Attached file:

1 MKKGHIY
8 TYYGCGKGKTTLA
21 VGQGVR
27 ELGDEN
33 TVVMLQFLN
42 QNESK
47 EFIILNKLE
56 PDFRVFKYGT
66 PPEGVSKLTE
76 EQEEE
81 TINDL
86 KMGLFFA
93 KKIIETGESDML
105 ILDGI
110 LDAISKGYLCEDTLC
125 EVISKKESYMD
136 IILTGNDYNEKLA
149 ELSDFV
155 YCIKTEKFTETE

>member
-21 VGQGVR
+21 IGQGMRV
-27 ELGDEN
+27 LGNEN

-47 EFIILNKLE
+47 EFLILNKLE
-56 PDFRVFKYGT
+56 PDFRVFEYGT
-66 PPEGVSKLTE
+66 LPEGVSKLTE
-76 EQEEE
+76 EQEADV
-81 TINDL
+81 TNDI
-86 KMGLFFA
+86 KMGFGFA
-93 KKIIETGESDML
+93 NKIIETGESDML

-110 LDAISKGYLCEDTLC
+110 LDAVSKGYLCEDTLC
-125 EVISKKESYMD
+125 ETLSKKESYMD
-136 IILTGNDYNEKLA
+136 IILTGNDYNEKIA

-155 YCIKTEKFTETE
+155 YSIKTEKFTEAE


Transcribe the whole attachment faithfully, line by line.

1 MKKGHIY
8 TYYGCGKGKTTLA
21 VGQGVR
27 ELGDEN
33 TVVMLQFLN
42 QNESK
47 EFIILNKLE
56 PDFRVFKYGT
66 PPEGVSKLTE
76 EQEEE
81 TINDL
86 KMGLFFA
93 KKIIETGESDML
105 ILDGI
110 LDAISKGYLCEDTLC
125 EVISKKESYMD
136 IILTGNDYNEKLA
149 ELSDFV
155 YCIKTEKFTETE

>member
-21 VGQGVR
+21 IGQGMRV
-27 ELGDEN
+27 LGNEN

-47 EFIILNKLE
+47 EFLILNKLE
-56 PDFRVFKYGT
+56 PDFRVFEYGT
-66 PPEGVSKLTE
+66 LPEGVSKLTE
-76 EQEEE
+76 EQEADV
-81 TINDL
+81 TNDI
-86 KMGLFFA
+86 KMGFGFA
-93 KKIIETGESDML
+93 NKIIETGESDML

-110 LDAISKGYLCEDTLC
+110 LDAVSKGYLCEDTLC
-125 EVISKKESYMD
+125 ETLSKKESYMD
-136 IILTGNDYNEKLA
+136 IILTGNDYNEKIA

-155 YCIKTEKFTETE
+155 YSIKTEKFTEAE